We are going to watch a film with Classical themes: “Percy Jackson: Sea of Monsters” (2013).
I will ask you to pay particular attention to scenes inspired by mythology:
– What details make this mythological scene recognizable?
– Explain what mythological scene(s) or figure(s) are depicted. If a scene is depicted, explain how it relates to the story from which it comes. If a mythological figure depicted, write an encyclopedia-like description of the characteristics and associations of the figure, and briefly mention some of the stories associated with the figure.
– Is there a discernable relationship between the scene in the movie and the mythological scene represented?
I will also want you to “think beyond the frame,” and to consider questions about how the film was made, its historical context, and so on. For example, ask yourself:
– Who made the film?
Find out who directed the film, and what other films this director made. If you’ve seen some of these other films, you’ll have a better understanding of the themes and genres that the director is interested in.
– What is the production history of the film?
See if you can find out anything about the conditions under which the film was made. ‘Apocalypse Now’, for example, has an interesting production history, in terms of its financing, casting, writing, and so on. Knowing something about the film’s production can help you to understand some of the aesthetic and cinematic choices that the director has made.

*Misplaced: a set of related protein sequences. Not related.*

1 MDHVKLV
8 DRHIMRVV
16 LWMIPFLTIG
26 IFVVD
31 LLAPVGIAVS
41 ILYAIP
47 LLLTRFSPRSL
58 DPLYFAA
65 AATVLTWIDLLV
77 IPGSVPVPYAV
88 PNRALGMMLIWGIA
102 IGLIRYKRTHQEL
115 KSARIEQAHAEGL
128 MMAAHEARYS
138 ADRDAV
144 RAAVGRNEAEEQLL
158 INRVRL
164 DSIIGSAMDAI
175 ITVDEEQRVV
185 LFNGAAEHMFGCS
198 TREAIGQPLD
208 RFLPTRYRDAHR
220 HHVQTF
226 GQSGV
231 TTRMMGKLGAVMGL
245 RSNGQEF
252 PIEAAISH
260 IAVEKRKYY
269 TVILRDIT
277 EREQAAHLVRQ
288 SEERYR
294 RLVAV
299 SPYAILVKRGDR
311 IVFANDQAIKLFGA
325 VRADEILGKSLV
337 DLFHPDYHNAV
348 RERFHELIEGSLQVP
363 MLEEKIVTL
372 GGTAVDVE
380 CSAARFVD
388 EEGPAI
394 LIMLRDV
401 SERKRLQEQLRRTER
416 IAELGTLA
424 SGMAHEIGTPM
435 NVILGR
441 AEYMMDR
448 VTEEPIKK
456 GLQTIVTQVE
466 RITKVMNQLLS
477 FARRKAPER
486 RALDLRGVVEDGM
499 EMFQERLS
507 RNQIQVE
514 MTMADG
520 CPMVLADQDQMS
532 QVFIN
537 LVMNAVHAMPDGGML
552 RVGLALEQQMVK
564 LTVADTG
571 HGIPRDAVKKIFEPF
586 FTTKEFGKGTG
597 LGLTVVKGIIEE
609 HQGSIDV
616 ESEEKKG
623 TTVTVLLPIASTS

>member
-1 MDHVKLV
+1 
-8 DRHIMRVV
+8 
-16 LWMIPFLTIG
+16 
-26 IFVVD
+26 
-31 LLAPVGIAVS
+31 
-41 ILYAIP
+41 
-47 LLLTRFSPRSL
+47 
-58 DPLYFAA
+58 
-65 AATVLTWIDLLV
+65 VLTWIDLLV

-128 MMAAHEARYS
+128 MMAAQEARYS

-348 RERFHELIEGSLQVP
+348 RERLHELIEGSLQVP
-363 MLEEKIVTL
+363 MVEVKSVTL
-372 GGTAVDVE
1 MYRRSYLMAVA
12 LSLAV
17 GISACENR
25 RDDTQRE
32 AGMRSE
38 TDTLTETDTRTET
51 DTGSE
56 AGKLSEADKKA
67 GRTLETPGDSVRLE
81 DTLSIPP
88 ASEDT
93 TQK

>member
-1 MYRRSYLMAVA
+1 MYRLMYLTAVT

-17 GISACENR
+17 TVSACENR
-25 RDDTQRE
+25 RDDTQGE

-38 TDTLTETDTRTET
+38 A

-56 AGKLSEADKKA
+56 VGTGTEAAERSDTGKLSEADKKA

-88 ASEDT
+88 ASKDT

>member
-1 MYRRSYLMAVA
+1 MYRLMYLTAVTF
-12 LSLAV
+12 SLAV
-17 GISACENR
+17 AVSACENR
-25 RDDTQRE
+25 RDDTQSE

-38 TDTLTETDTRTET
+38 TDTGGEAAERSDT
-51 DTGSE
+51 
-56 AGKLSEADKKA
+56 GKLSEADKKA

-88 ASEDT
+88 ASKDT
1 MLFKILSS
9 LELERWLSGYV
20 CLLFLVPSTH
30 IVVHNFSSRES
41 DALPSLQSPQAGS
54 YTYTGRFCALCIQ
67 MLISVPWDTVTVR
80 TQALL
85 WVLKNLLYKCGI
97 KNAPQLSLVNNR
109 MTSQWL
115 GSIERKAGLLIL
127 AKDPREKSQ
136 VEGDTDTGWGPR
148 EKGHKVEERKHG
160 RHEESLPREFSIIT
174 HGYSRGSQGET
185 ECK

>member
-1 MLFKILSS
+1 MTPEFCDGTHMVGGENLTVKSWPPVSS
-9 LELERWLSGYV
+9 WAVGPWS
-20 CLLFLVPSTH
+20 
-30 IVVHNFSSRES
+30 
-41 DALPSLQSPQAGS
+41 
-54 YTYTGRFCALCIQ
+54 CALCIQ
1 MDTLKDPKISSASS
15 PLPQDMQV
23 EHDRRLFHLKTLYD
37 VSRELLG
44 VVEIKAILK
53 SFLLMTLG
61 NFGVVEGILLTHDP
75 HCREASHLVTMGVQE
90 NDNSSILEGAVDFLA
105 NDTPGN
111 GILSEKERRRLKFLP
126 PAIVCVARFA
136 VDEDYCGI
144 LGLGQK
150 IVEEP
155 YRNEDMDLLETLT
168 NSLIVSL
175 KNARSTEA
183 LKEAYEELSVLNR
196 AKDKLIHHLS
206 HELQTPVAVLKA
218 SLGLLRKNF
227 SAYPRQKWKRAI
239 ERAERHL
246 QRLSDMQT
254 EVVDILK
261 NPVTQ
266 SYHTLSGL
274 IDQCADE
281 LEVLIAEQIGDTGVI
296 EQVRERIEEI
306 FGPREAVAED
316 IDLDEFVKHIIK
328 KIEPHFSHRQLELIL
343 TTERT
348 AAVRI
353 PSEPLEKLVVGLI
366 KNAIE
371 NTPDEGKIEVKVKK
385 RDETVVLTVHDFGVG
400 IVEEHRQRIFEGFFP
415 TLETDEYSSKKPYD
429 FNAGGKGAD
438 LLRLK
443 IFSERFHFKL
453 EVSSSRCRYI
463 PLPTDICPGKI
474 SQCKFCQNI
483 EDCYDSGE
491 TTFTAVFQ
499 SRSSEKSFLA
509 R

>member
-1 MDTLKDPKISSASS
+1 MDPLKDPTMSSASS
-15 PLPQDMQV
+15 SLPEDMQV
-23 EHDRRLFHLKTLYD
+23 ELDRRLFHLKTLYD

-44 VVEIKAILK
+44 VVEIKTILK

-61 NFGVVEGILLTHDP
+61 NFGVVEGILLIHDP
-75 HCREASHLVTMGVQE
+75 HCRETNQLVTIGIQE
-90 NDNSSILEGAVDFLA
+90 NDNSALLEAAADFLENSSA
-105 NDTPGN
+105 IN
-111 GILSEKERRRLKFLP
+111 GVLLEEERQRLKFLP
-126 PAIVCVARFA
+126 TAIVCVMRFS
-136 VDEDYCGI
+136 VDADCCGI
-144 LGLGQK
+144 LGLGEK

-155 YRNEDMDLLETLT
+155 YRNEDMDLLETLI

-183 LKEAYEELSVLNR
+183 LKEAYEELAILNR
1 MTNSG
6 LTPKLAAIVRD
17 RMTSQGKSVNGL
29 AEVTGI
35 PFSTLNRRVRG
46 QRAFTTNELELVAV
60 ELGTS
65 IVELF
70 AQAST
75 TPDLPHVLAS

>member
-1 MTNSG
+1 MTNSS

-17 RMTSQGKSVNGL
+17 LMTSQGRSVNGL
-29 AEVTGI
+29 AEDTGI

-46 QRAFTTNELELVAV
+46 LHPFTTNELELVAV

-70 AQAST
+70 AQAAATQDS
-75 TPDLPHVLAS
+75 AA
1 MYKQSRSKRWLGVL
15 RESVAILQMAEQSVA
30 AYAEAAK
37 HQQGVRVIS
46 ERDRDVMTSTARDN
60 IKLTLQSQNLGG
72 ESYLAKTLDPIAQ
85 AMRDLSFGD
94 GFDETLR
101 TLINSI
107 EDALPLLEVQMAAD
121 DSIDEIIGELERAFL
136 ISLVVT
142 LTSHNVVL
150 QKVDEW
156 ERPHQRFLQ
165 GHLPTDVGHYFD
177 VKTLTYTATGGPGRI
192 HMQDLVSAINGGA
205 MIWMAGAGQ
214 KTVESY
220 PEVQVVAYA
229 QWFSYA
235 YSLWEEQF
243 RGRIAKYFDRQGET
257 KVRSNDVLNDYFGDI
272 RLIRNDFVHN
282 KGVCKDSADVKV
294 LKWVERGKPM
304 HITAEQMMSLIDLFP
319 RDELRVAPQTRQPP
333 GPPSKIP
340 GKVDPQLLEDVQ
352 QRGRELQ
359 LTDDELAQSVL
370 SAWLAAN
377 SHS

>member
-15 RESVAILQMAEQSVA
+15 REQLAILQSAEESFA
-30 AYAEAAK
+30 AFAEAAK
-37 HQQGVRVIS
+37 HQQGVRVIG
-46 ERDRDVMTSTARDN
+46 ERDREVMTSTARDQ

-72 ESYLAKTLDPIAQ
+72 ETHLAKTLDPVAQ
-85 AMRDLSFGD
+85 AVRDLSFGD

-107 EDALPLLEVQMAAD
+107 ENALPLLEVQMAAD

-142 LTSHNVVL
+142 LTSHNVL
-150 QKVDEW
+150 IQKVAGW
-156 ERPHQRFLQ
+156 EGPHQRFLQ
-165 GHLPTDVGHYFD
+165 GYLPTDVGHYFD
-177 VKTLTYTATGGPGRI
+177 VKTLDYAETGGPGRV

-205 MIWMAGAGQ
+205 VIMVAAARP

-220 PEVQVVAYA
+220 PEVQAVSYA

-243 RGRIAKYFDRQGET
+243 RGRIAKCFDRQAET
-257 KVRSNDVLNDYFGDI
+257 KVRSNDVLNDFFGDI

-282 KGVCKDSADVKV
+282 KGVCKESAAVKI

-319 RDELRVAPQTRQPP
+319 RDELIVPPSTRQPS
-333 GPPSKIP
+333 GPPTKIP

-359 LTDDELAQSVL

– What do the critics and scholars say?
Reading what others have said about the film before you see it may help you to focus your observations. If a film is particularly well known for the editing of a certain scene (the shower scene in Hitchcock’s ‘Psycho’, for example), you’ll want to pay close attention to the editing when you view the film.
– What can you learn from the film’s genre?
Before you see the film, think a bit about the norms and limitations of its genre. When you view the film, you can then consider how these limitations are obeyed or stretched. For example, Clint Eastwood’s ‘Unforgiven’ is a western that challenges its genre’s typical notions of good guy versus bad guy. Knowing how this dynamic plays itself out in other westerns helps you to understand and to appreciate Eastwood’s accomplishment.
– Does the film reflect an interesting cultural phenomenon?
Films reflect the cultures and nations in which they were produced. Hollywood films, one might argue, reflect certain things about our nation’s culture: our love of distraction, our attraction to adrenaline and testosterone, our need for good to triumph over evil, and our belief that things work out in the end. Other cultures and nations have different values and so produce different sorts of films. Sometimes these films baffle us. We might watch a French film, for example, and wonder why it’s funny. Or we might watch a Russian film and wonder why the director never calls for a close up. Consider differences. Find out if these differences reflect something about the national character, or if they reflect trends in the national cinema.
Keep in mind the following guidelines:
1. Your answer should be at least 500 words long.
2. Proofread carefully. With today’s computer spell and grammar checks, there is no excuse for sloppy errors.
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